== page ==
Revamped and reopened in January 2016, Chinatown Heritage Centre is an excellent interactive museum well worth a couple of hours of your Singapore stopover.
In the heart of Singapore’s Chinatown, a stone’s throw from Chinatown MRT, it occupies three restored shophouses and opens a fascinating window on Singapore’s history, brought to life through personal stories. We highly recommend this interesting and well curated museum.
We did the guided tour, with our guide in character as a trishaw driver — apparently there are different characters on different days. During the early life of Singapore, Chinese tailors were the denizens of Pagoda Street (the street the museum is on), and the museum recreates the shop, workshop, residence and those of the tenants of Tuck Cheong Tailors. Full of detail, it’s very much hands on — you’re invited to pick up the phone and listen to a conversation, or flick through the order book.
Past the shopfront, we entered the workshop where apprentices not only fulfilled orders, but cared for the owners’ children. Beyond, we visited the humble residence of the apprentices and the owner and his family, including a fully recreated kitchen and adjoining bathroom. Ambient soundscapes add to the atmosphere. Our guide’s commentary was fascinating as he described the lives and objects in the display — everything has a story.
Moving upstairs to the abode of the many tenants was eye-opening and sobering for soft Western sensibilities like ours. The struggles and dreams of the former inhabitants still linger. Tiny cubicles, no more than three metres square, are homes to an assortment of residents. Our trishaw driver showed us his tiny room, the extra bed he sublets and his opium pipe (opium was included in the room price). Other occupants include a family of eight (yes, in the same tiny space), a physician and his surgery and the clubhouse for a group of Majie — a sect of women who have taken a vow of celibacy. In the physician’s office you can lift a plug in the floor and view the “five foot way” on the street below, as the former residents could too. Every story is engaging.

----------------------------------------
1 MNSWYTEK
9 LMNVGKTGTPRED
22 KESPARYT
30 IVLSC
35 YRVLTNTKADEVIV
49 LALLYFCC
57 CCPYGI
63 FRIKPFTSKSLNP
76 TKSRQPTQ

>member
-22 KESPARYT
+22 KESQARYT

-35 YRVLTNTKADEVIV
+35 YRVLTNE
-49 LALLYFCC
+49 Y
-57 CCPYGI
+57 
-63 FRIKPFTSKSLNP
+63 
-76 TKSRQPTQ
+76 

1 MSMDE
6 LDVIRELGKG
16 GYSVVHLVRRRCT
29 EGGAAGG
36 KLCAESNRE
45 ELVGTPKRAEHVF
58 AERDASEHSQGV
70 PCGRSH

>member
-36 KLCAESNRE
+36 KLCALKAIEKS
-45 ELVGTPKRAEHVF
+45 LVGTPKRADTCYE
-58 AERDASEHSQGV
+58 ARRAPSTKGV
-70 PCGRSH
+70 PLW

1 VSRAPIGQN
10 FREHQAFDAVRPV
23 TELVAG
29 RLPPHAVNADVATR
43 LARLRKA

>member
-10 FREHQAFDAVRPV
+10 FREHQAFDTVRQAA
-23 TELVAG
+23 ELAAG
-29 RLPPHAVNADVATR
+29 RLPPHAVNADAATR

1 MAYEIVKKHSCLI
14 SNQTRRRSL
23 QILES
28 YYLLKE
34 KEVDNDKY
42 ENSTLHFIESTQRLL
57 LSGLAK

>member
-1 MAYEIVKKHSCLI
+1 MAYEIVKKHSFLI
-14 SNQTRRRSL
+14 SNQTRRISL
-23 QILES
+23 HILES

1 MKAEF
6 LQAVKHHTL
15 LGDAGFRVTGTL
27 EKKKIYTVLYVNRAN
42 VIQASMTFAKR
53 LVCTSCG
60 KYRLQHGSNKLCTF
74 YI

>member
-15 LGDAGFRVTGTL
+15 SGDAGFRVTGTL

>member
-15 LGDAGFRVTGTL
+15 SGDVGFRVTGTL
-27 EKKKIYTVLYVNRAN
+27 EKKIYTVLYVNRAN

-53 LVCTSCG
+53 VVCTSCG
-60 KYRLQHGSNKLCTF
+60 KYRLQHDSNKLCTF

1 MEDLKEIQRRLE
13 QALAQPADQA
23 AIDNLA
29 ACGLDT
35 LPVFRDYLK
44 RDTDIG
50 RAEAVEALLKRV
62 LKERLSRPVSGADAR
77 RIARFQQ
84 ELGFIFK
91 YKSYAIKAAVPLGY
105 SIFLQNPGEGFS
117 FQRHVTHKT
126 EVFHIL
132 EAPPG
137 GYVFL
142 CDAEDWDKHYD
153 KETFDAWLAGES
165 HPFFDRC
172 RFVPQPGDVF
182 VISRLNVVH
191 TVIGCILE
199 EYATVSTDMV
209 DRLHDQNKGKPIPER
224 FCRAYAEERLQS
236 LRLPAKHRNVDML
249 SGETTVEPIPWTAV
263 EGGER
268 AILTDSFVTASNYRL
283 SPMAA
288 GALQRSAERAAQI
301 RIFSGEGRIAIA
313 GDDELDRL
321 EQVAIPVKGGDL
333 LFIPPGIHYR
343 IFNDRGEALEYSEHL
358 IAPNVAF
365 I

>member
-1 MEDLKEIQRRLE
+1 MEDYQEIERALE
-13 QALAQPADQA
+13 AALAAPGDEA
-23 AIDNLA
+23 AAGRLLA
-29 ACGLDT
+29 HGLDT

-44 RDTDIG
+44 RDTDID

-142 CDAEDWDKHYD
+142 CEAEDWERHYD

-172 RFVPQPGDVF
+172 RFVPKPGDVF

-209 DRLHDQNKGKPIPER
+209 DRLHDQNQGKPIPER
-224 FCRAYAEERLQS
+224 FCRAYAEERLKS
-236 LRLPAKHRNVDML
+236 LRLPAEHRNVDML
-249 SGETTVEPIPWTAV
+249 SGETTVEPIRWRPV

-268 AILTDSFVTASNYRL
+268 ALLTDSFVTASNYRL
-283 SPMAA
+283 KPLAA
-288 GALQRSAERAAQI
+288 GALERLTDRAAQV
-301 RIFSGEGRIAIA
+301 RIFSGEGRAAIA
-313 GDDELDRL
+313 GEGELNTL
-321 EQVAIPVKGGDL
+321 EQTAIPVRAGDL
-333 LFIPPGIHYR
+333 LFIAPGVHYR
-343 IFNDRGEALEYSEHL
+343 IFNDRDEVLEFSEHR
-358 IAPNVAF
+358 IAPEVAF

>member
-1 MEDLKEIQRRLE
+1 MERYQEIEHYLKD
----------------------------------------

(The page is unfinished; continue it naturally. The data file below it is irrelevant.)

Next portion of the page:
The next section of the museum is more classically museum-like but still hands on. It tells the tale of the many Chinese who sought to escape from poverty in China to “lands paved with gold” in Singapore, only to discover that life here was not always as reported back home. The underbelly of early Singapore is also exposed — opium dens, brothels and gambling houses and the violent gangs who ran them.
There are sad tales of death houses, or the places that immigrants with no families to care for them could go to die, with an all-inclusive package that include a funeral. At the same time there was a more benevolent early society of clans and clanhouses who introduced education and social welfare.
Another exhibition revives local businesses — the letter writer for the illiterate to send home (often untrue) stories of how well they were doing, a street library, and a custard tart shop. Early entertainment is covered — the opera, the storyteller, and cinema, as well as festivals.
A new annex juxtaposes modern Singapore with the past — images of street scenes move from the historical to the modern. The Threads of Continuity exhibition tells anecdotes of young modern entrepreneurs reopening or continuing traditional businesses and arts. But the greatest juxtaposition is walking back out to the street into modern Chinatown to be amazed at how far Singapore has come in such a short period.
Currently an audio guide only covers the section of the museum with the tailor and his tenants — there are plans to include the newer exhibitions in the commentary, but as of May 2016, if you would like a full explanation you do need to take a guided tour. These are conducted daily at 13:30 and 16:30 for an additional S$5 and last about an hour and a half.
A small gift shop sells knick-knacks and books, and there are plans to open a franchise of Old Chang Kee, a Singaporean snack outlet.
By Sally Arnold.
Last updated on 27th May, 2016.
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